But how well will it accomplish this aim? Right now, it is too early to say because most of the attention has been on getting the website fixed so people can actually shop for and buy insurance and not yet so much on how much the policies will cost.
There have been some reports of ‘sticker shock’ where the premium costs are at higher rates than expected (even with the government subsidy) and in some cases, what people were paying before for policies they already had.
But the problem with comparing insurance policies simply based on the premiums is that the coverage, deductibles, and out-of-pocket costs may not be the same. Put another way, it is easy for an insurance company to make the price of a policy more attractive by cutting out some of the benefits. To try and prevent this ‘race to the bottom’ by insurers competing on price by stripping down benefits, the ACA has a level of benefits that all of the policies must adhere to so that the prospective customer can more easily compare ‘apples to apples’. In some cases, the ACA policies offered cost more because they provide coverage that preexisting policies did not. Because of this, it was a big mistake for President Obama to tell everybody that if they liked their policy, they could keep it. And his approval ratings have taken a hit because of this.
In other countries with universal health care like Canada and the United Kingdom, co-pays and out of pocket costs are at a minimum which keeps healthcare in these places truly affordable. But a look at the Heathcare.gov website gives an array of choices for each policy labeled Bronze, Silver, Gold, or Platinum which corresponds to roughly how much of the medical expenses will be covered at 60%, 70%, 80% and 90% respectively. Presumably, someone who expects to use lots of medical care will pay the higher rate for more coverage with others opting for the lower rate.
Even with annual caps, this can lead to some very hefty out-of-pocket costs to the consumer once the insurer has paid their part of the bill as shown in this link.
And as shown in this link, the government subsidies for coverage can fall off very sharply once somebody’s income reaches a certain level which can place some in a very difficult position to afford insurance.
And while insurers are no longer permitted to charge differently by gender, they can charge older people more which can make the insurance more difficult to afford for those in their 50s and 60s getting close to the Medicare retirement age of 65. And there are those who want to raise the Medicare retirement age!
In addition, some areas of the country have plenty of competition for the insurance buyer which is good for them. But other areas have few competitors which makes for more limited (and expensive) choices. And with health insurance companies still having exemptions from anti-trust laws, it is unclear how this will adversely affect pricing over the long run, especially if not enough healthy people enroll to spread the risk among the other policyholders.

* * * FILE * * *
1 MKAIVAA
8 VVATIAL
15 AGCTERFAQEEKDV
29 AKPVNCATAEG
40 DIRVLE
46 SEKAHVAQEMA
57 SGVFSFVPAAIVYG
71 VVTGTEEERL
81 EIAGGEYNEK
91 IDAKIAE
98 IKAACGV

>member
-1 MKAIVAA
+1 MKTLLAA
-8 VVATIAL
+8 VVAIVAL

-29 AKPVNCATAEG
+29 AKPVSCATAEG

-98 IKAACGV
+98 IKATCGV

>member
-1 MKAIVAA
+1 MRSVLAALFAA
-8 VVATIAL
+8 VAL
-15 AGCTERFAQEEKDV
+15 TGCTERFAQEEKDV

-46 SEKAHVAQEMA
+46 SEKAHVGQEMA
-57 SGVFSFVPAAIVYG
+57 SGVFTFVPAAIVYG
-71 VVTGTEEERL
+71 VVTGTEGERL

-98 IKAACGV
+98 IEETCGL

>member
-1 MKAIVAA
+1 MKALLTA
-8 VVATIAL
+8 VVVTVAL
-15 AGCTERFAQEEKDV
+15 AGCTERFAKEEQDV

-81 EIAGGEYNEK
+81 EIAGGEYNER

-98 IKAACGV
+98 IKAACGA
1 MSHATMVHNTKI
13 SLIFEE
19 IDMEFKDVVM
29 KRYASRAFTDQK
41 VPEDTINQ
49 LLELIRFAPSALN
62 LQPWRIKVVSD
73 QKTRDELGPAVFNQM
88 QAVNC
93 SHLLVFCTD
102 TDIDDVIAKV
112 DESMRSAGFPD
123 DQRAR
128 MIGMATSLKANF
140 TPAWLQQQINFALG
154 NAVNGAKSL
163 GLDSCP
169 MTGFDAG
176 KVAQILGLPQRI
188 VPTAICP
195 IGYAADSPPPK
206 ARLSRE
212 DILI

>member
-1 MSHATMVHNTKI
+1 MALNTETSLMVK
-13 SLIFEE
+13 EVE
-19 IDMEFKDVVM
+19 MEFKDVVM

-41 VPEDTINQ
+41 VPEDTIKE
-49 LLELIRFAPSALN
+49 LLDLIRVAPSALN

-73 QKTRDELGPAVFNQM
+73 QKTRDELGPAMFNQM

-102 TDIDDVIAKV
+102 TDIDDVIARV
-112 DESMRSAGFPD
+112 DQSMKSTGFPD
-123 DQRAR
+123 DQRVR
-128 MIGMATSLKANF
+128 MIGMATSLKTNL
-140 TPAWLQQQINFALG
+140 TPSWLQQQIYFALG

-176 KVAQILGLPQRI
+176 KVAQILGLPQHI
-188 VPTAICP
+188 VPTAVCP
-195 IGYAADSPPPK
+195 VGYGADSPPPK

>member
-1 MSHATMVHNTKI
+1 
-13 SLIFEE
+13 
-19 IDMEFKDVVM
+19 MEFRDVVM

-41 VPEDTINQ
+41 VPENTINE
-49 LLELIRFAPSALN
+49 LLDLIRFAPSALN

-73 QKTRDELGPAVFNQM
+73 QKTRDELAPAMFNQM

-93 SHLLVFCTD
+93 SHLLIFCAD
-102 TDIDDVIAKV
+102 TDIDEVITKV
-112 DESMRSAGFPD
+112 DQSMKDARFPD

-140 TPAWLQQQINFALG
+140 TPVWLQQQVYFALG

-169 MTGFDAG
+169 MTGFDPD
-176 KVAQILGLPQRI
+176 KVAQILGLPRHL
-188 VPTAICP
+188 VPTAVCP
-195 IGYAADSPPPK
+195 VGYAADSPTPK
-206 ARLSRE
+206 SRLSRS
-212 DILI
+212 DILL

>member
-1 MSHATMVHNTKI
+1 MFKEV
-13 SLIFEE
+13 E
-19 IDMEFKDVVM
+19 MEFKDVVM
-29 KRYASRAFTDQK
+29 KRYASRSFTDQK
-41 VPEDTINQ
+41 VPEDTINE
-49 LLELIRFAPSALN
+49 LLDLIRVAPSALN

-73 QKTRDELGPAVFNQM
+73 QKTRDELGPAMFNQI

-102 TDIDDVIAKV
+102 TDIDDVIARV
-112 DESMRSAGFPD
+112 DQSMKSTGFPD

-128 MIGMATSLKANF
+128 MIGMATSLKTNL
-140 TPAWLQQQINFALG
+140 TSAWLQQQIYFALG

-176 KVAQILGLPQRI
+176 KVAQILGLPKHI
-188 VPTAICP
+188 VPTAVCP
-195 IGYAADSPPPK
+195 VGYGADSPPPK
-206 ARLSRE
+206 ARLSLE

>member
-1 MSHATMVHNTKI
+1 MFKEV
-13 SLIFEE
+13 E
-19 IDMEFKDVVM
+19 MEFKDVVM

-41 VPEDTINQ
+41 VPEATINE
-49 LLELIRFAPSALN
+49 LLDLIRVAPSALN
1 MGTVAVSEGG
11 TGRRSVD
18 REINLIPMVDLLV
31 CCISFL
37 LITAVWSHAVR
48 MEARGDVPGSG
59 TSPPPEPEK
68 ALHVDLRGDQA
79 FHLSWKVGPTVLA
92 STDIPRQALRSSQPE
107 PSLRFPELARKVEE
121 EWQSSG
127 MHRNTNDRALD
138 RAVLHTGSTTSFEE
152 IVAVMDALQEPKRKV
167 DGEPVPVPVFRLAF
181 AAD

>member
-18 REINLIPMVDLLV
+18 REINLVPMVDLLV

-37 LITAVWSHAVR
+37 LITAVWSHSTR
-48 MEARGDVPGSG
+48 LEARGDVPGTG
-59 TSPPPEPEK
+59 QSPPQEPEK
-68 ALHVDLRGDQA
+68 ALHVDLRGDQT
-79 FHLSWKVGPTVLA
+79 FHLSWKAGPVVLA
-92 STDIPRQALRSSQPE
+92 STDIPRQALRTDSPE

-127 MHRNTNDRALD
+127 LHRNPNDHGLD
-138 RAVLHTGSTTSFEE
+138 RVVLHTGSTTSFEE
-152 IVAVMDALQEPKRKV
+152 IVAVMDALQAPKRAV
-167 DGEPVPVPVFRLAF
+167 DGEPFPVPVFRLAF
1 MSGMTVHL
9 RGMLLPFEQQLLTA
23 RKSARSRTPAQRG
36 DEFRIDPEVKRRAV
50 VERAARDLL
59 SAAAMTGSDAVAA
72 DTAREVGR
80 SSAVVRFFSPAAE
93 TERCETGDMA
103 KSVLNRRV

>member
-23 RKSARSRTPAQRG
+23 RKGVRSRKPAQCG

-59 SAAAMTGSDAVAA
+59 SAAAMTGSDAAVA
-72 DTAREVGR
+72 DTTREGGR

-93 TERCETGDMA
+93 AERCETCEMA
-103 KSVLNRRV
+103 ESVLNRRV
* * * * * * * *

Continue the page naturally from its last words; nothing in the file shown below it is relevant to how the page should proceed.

To take care of those who are not poor enough to qualify for Medicaid but don’t make enough to afford insurance on the open market even with a subsidy, the ACA proposed to expand Medicaid to cover these people. But as part of the Supreme Court decision on the constitutionality of Obamacare, states have the choice whether to opt-in and accept the government funds to expand Medicaid in their states. Unfortunately, many (but not all) states run by Republican governors have refused this help for their people who need it the most based on ideological grounds.
All of this is not to bash Obamacare and say that it has to be repealed as so many Republicans are demanding. Indeed, there are many people who now have vital access to health insurance who simply didn’t have it available to them before. It just means that when a system like this which keeps the private for-profit insurance companies in the loop unlike single-payer systems (like Medicare here in the US) which replace them, there are going to be lots of unforeseen consequences that will have to be worked out and fixed for things to run properly. The system that has been used in Massachusetts (a.k.a. Romneycare) is pretty much identical to Obamacare. And while it too had its rocky start, it seems to have worked just fine with about 92% of its residents having health insurance. As long as Obama is president, Obamacare isn’t going away! Rational members of the Republican Party whether they like Obamacare or not, know this. If someday we can get both sides to finally agree that Obamacare is here to stay and to work on fixing what’s wrong with it instead of non-productive rhetoric arguing for its abolition (a big if)...maybe there is hope for a healthcare system that works for all Americans!